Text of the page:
Wednesday, January 11, 2006

GPS Digital Cameras

I was listening to the podcast of an episode of On Point in which they were talking about the "geospatial web" where information is tagged and distributed by information. There's been a lot talked and written about this topic, especially with all the great Google Maps mashups, Google Earth, and the competing Microsoft and Yahoo products.

I was talking to Raudel the other day, and he was thinking about improving his motorcyle road trip webpage by putting together an online photo album that geo-referenced images on Google Maps. He has to backfill the coordinates with his GPS track, though, because like most cameras, his doesn't have built in GPS. Wouldn't it be cool if they did? After all, cell phones have GPS, why not cameras? So far, the only one I can find is the Ricoh Caplio Pro G3 but even its GPS is an external card that plugs in. There are a lot of posts on blogs out there saying this same thing, so my guess is that it's just a matter of time, as development cycles do take a little time.

There are a couple drawbacks to GPS, in particular it will not always work inside buildings. But as long as it is continuously in contact with the GPS, even when it's "off", it could always just use its last known position.

What would be really cool is if the camera could also know which direction it was pointed. GPS can't tell you that, but if you could shrink a magnetometer enough to fit in a camera, you could get your magnetic heading. Unfortunately, the only ones I can find are at minimum 0.75" by 1.5". Perhaps an opportunity for MEMS manufacturers? But you also have to deal with magnetic interference, which in a compact device like a camera could be difficult.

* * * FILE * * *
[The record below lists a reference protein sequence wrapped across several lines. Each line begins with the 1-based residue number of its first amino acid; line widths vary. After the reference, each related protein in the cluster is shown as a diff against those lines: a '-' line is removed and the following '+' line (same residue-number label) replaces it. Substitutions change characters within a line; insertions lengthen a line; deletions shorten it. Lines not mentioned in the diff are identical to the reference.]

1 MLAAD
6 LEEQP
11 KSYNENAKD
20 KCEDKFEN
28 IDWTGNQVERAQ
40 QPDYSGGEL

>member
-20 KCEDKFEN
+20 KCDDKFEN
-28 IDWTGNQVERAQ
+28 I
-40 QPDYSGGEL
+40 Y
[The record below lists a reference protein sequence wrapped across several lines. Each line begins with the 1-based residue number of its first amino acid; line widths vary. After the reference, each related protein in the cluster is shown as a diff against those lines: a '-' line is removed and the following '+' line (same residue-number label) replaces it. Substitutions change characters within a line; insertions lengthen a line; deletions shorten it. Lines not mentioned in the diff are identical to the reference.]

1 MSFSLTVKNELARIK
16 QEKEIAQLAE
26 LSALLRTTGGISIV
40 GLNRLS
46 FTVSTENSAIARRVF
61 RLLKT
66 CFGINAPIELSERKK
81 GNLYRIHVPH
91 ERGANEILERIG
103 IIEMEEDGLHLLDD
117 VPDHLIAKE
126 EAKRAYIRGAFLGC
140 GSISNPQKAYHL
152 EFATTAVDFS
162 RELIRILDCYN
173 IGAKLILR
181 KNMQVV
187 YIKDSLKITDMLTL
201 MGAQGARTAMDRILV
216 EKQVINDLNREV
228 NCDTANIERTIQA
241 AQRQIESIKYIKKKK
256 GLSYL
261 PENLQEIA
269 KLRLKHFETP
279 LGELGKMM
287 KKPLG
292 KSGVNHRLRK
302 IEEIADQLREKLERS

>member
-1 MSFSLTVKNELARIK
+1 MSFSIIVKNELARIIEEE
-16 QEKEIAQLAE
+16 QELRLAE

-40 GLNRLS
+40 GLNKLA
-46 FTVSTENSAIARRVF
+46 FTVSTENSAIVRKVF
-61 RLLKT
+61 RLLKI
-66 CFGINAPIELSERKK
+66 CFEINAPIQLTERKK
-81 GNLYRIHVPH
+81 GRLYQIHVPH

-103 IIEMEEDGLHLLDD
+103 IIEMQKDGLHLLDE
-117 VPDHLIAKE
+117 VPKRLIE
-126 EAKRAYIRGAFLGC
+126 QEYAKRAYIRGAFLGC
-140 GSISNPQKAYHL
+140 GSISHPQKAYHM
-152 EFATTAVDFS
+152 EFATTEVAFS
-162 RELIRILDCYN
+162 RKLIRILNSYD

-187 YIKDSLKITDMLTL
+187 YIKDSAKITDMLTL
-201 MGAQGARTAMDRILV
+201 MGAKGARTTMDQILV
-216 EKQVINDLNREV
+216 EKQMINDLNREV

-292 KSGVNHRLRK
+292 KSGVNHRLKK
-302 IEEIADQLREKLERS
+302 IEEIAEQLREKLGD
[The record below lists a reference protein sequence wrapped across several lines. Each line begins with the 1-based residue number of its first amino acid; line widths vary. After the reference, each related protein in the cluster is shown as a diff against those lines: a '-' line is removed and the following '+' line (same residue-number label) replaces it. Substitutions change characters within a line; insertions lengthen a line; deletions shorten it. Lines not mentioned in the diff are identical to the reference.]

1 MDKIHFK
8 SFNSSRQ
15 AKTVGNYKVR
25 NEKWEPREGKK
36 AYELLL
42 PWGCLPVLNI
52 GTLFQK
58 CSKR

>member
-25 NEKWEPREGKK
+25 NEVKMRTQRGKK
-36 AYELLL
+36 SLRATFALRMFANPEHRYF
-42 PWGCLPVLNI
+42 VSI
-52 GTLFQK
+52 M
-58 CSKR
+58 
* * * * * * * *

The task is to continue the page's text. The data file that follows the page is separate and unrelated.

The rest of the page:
Or, an alternative would be some variation on a direction finder. In the aviation world, there are old navigation devices called Automatic Direction Finders, or ADF. These point towards a non-directional beacon and give you your bearing to the station. In flight, they're not as useful as a VOR because of crosswinds. I've never used one before, and it's hard to find planes that have them anymore. But, using the principle of the ADF, you might be able to determine your heading.

If you tune in to just one station, you know your relative bearing to that station, i.e. it's 30 degrees to the left of straight ahead. If you know its position and your own position from GPS, then you can calculate the true bearing. Say, the station 270 degree (due West) of us. If the station is 30 degrees to the left of straight ahead, then we must be pointing at 300 degrees. Or, if you tune to two stations, you can skip the GPS and triangulate your position. Now, using aviation NDBs on the ground isn't really an option, but you could certainly use TV broadcast towers, cell phone towers, WiFi hotspots, or anything else that broadcasts from a fixed position. In fact, some cell phones triangulate position from nearby towers. Just add in relative bearing, and you've got yourself a heading.

Now, the next trick is to figure out the vertical angle. Perhaps a miniature accelerometer? Hard to think that would work for a device that would get moved and tossed about as much as a camera, but of course you usually try to hold the camera steady when taking a picture. It might just work...

1 Comments:

At 3:31 PM, Blogger Thomas said...

wow.. you need some new hobbies or perhaps a girlfriend

 

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